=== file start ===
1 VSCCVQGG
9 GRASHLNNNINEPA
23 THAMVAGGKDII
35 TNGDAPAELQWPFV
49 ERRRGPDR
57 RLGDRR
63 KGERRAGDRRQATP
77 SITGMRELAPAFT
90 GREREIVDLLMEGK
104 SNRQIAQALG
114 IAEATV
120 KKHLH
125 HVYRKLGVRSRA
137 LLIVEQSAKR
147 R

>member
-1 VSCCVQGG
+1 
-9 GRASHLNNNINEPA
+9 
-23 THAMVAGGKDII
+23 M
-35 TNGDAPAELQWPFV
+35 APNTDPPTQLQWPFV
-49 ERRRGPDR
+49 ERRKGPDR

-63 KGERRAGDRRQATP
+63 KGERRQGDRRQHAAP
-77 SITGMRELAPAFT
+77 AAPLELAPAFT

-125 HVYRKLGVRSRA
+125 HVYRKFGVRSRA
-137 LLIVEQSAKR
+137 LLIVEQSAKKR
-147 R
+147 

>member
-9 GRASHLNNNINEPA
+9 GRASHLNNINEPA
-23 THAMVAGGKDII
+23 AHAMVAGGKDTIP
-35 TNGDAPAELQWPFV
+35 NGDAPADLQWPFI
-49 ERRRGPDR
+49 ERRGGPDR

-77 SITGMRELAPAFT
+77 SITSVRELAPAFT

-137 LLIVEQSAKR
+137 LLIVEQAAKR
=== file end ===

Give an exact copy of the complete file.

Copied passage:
1 VSCCVQGG
9 GRASHLNNNINEPA
23 THAMVAGGKDII
35 TNGDAPAELQWPFV
49 ERRRGPDR
57 RLGDRR
63 KGERRAGDRRQATP
77 SITGMRELAPAFT
90 GREREIVDLLMEGK
104 SNRQIAQALG
114 IAEATV
120 KKHLH
125 HVYRKLGVRSRA
137 LLIVEQSAKR
147 R

>member
-1 VSCCVQGG
+1 
-9 GRASHLNNNINEPA
+9 
-23 THAMVAGGKDII
+23 M
-35 TNGDAPAELQWPFV
+35 APNTDPPTQLQWPFV
-49 ERRRGPDR
+49 ERRKGPDR

-63 KGERRAGDRRQATP
+63 KGERRQGDRRQHAAP
-77 SITGMRELAPAFT
+77 AAPLELAPAFT

-125 HVYRKLGVRSRA
+125 HVYRKFGVRSRA
-137 LLIVEQSAKR
+137 LLIVEQSAKKR
-147 R
+147 

>member
-9 GRASHLNNNINEPA
+9 GRASHLNNINEPA
-23 THAMVAGGKDII
+23 AHAMVAGGKDTIP
-35 TNGDAPAELQWPFV
+35 NGDAPADLQWPFI
-49 ERRRGPDR
+49 ERRGGPDR

-77 SITGMRELAPAFT
+77 SITSVRELAPAFT

-137 LLIVEQSAKR
+137 LLIVEQAAKR